Milwaukee Journal Sentinel
The downtown Milwaukee Wisconsin Center convention center expansion is proceeding with a $420 million taxpayer-financed project even as the COVID-19 pandemic has devastated the travel industry.
The Wisconsin Center District, the state-founded agency which operates the convention center and other downtown venues, will borrow money by selling bonds to investors this fall.
Work is expected to begin immediately after the bond sale is completed by mid-December, and the expanded convention center is to open by March 2024. The project will double the building’s space.
Even though the pandemic has canceled conventions nationwide, as airlines, hotels and restaurants are faced with huge losses and layoffs, the timing is right for this project to proceed, said Marty Brooks, district president and chief executive officer.
“We cannot wait,” Brooks said Thursday in comments to the board’s Governance Committee, which unanimously granted final approval for the expansion.
The district, which also operates UW-Milwaukee Panther Arena and Miller High Life Theatre, is expected to end 2020 with a loss of $2.7 million.
It had expected to post about $21 million in net income this year before the pandemic canceled the Democratic National Convention and dozens of other Wisconsin Center events. The convention business is projected to fully recover by 2023, Brooks told committee members.
A bigger Wisconsin Center opening in early 2024 would be positioned to “ride the wave,” he said. A larger center is needed to compete with new and expanded convention centers in St. Louis, Indianapolis and other cities, Brooks said.
Also, interest rates for borrowing are at historic lows, Brooks said. Finally, there are looming deadlines prompting the vote to move forward.
The State of Wisconsin agreed in 2019 to provide taxpayer backing for up to $300 million in district debt tied to the project.
That “moral obligation pledge” means state taxpayers would cover the debt if the district was unable to do so. That pledge expires at the end of 2021 if the district hasn’t sold bonds by then.
Also, the bonds that are sold to investors in 2020 will have credit-worthiness ratings that are set in part according to the district’s revenues from 2017 through 2019, Brooks said. Delaying the bond sale would require looking at district revenues from 2020 — when they have dropped sharply.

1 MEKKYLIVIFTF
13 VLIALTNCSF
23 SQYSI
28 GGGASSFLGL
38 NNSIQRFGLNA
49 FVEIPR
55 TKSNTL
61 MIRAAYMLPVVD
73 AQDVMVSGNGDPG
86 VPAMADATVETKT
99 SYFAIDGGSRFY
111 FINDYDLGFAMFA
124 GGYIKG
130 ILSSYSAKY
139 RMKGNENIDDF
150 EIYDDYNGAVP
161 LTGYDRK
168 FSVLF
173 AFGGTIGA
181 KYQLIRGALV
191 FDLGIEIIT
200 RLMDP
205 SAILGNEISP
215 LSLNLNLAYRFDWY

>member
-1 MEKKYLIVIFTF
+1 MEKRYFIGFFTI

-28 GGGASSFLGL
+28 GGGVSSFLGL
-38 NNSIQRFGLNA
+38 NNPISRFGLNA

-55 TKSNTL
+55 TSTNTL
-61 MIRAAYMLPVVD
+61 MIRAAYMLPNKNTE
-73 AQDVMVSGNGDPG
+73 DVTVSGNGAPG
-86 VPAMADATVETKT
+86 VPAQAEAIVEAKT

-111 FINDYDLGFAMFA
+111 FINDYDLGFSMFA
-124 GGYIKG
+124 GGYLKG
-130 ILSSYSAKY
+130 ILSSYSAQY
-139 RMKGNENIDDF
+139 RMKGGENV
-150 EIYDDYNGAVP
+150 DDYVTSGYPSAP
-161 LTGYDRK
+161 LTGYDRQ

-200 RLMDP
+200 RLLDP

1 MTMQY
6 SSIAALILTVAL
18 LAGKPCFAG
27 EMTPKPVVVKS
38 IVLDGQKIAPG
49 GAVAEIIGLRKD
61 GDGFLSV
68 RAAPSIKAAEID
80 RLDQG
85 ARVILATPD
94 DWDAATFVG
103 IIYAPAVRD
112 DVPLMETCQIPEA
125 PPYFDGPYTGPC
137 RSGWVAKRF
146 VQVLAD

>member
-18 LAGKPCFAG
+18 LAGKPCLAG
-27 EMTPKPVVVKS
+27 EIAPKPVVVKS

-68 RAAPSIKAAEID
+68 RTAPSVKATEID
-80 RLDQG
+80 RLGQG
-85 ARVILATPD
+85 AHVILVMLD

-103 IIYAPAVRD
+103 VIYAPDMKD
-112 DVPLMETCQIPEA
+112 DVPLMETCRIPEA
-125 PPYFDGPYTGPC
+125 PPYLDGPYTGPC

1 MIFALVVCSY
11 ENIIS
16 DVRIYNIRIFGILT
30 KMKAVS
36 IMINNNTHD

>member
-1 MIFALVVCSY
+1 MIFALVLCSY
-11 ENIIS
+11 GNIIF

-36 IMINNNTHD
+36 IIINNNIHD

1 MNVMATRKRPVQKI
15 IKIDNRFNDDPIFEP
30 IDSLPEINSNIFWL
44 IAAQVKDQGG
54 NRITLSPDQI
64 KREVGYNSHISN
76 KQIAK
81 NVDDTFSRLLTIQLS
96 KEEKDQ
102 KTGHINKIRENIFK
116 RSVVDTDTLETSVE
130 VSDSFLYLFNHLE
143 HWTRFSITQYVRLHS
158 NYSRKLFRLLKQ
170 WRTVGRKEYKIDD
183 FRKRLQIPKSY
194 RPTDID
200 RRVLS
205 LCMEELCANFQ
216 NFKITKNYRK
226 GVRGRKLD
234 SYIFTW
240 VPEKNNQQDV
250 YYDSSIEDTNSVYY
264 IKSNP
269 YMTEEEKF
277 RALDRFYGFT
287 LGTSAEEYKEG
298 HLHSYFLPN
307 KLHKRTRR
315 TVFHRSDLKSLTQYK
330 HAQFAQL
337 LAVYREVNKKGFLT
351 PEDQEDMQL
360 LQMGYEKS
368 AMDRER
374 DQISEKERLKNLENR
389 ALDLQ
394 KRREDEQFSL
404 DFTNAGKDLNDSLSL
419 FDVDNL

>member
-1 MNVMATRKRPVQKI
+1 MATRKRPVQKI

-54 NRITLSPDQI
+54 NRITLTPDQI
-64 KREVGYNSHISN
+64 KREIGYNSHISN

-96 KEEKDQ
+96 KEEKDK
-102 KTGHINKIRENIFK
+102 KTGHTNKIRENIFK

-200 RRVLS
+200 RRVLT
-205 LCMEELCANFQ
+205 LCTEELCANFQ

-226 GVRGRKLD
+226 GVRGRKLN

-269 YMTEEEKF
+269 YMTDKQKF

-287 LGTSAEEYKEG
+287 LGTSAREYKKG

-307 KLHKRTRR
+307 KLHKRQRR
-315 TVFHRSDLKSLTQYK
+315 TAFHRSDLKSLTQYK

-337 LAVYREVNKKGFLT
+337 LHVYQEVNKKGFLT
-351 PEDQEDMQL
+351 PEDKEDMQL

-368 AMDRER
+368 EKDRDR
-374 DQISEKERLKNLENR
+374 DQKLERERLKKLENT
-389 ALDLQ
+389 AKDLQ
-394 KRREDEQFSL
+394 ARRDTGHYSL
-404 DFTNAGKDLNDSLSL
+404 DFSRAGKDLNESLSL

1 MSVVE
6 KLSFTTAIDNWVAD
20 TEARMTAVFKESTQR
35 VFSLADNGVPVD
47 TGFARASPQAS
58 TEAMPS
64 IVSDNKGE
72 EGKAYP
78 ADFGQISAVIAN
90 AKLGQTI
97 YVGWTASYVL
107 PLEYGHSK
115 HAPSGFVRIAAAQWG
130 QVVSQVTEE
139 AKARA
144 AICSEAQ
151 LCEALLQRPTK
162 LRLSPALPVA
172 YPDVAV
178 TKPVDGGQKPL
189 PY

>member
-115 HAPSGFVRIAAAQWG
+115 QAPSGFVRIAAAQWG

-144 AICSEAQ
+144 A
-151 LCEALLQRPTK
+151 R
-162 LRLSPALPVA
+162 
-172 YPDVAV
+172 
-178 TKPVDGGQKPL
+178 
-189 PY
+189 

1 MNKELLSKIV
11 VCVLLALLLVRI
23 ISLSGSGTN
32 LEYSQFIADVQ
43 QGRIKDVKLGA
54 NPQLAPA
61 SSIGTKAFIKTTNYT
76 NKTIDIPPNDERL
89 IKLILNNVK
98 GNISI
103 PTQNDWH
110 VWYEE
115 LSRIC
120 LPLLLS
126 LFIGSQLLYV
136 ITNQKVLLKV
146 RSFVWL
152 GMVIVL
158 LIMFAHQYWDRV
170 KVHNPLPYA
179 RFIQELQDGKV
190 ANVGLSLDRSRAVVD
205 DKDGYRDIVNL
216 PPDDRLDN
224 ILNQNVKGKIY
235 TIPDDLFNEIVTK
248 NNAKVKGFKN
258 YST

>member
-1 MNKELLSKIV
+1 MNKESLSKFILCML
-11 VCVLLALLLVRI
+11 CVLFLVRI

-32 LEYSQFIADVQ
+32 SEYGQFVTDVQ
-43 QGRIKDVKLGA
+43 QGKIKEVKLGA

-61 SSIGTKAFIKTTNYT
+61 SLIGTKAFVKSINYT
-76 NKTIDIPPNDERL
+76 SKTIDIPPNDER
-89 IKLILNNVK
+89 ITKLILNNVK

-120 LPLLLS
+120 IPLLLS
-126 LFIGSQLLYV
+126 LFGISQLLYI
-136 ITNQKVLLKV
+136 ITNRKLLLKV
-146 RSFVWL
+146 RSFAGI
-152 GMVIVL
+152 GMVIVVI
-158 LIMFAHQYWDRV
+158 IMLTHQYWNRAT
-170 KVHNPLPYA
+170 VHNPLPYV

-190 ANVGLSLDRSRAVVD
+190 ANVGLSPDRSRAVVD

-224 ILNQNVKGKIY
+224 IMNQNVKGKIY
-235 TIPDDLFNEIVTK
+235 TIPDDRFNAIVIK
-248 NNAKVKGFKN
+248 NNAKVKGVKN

As a result, the bond sales would most likely have to be delayed until at least 2024 to obtain improved revenue results required by investors, Brooks said. There is strong interest from investors in buying the bonds in 2020, said John Mehan, a managing director at Baird & Co., financial adviser for the district.
A June bond sale that refinanced district debt also saw strong demand, Mehan told committee members.
That debt restructuring is expected to reduce the district’s 2020 debt payments by $18.3 million. That restructuring is projected to save an additional $14 million in 2021. It also greatly helped increase the district’s cash reserves, increasing them to $17 million by the start of 2021 and $23 million by the start of 2022, said Steve Marsh, district senior vice president and chief financial officer.
The project bonds are to be paid off over 40 years by countywide hotel, restaurant and car rental taxes levied by the center district. The first debt payments aren’t due until 2027.
The project was approved by the district board on April 2, but the expansion was delayed until the Governance Committee provided final approval.
The expansion, budgeted at $419.9 million, will add 112,000 square feet to the center’s main exhibition hall, providing a total of 300,000 square feet.
The development also will provide a second ballroom with an outdoor terrace and add meeting rooms, indoor parking spaces and loading docks. Adding onto the Wisconsin Center will allow it to attract more conventions and trade shows, bringing more spending by visitors, according to a December study by HVS Global Hospitality Services, a consulting firm based in Westbury, New York.
Annual direct spending of visitors to the Wisconsin Center, now estimated at $105 million, is expected to increase to $154 million by the time the project is complete.
The Wisconsin Center opened in two phases, in 1998 and 2000. The third phase will be on what are now convention-center parking lots between West Wells Street and West Kilbourn Avenue.
Tom Daykin can be emailed at [email protected] and followed on Instagram, Twitter and Facebook.